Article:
Principal Component Analysis

How I do Principal Component Analysis and choice of n factors With article about correlations, we saw data from airquality were correlated.
Sometimes it is need to use Principal Component Analysis (PCA) to determine non correlated variables in order to analyze data.
It is the subject of this blog article and especially, how many new variables were needed.

PCA

As previously I use airquality as data.
To do PCA, I use the package FactoMineR.

library(FactoMineR)
D<-airquality

pca<-PCA(D)  pca$eig ## eigenvalue percentage of variance cumulative percentage of variance ## comp 1 2.3175145 38.625242 38.62524 ## comp 2 1.1646466 19.410776 58.03602 ## comp 3 0.9830994 16.384990 74.42101 ## comp 4 0.7904881 13.174802 87.59581 ## comp 5 0.4347422 7.245704 94.84151 ## comp 6 0.3095092 5.158486 100.00000 The question is how much dimensions do we need to keep? The wonderful package psycho of Dominique Makowski has the response. Thank him! Number of factor retained by psycho::n_factors() library(magrittr) library(psycho) choice <- D %>% psycho::n_factors() choice <<<<<<< HEAD ## The choice of 2 factors is supported by 5 (out of 10; 50%) methods (Parallel Analysis, Eigenvalues (Kaiser Criterion), BIC, Sample Size Adjusted BIC, VSS Complexity 1). ======= ## The choice of 2 factors is supported by 4 (out of 9; 44.44%) methods (Eigenvalues (Kaiser Criterion), BIC, Sample Size Adjusted BIC, VSS Complexity 1). >>>>>>> ed9bd07ee4759e13e3672809ecfdaf9fbf953c59 summary(choice) ## # A tibble: 6 x 4 ## n.Factors n.Methods Eigenvalues Cum.Variance ## <int> <dbl> <dbl> <dbl> ## 1 1 3 2.43 0.406 ## 2 2 5 1.17 0.601 ## 3 3 0 0.997 0.768 ## 4 4 0 0.790 0.899 ## 5 5 1 0.407 0.967 ## 6 6 0 0.198 1 plot(choice) On the plot which shows the summary, you can see in yellow, the number of methods. The red line is the Eigenvalues and the blue line, the cumulative proportion of explained variance. According to this method, we can keep the two first dimensions from PCA. Extraction of the variables dimdesc from FactoMineR gives correlations and p-value. X is the new data comes from PCA. dimdesc(pca, axes = 1:2) ##$Dim.1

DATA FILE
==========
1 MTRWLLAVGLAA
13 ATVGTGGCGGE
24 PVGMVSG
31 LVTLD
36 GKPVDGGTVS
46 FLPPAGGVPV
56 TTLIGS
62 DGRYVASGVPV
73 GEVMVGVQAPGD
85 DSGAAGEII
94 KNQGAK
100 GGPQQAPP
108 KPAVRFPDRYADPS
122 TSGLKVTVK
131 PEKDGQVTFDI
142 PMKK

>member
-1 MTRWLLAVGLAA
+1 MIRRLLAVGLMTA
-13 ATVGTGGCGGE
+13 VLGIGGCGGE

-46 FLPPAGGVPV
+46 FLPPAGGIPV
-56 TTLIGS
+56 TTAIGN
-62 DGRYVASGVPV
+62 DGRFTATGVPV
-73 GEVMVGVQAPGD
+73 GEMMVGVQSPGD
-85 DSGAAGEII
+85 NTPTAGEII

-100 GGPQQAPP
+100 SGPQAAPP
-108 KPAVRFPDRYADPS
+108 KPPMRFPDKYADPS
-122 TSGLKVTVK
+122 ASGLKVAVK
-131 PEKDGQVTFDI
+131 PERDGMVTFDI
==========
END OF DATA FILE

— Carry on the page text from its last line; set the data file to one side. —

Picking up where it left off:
## $Dim.1$quanti
##         correlation      p.value
## Temp      0.8657470 3.027143e-47
## Ozone     0.8283780 7.735036e-40
## Month     0.4466436 7.164874e-09
## Solar.R   0.3851781 8.816862e-07
## Wind     -0.7145176 3.380623e-25
##
##
## $Dim.2 ##$Dim.2$quanti ## correlation p.value ## Month 0.5579040 6.798713e-14 ## Day 0.5418723 4.714049e-13 ## Wind -0.1779546 2.775569e-02 ## Solar.R -0.7203875 9.044341e-26 X<-cbind(pca$ind$coord[,1], pca$ind\$coord[,2]) %>% set_colnames(c("PC1", "PC2"))
head(X)
##          PC1        PC2
## 1 -0.5697737 -1.5388946
## 2 -0.6628665 -0.9220601
## 3 -1.5357042 -1.2459632
## 4 -1.5359488 -2.4670249
## 5 -2.1908721 -1.6677619
## 6 -1.9484779 -1.5487626

And you, how do you choice the number of factors kept from PCA?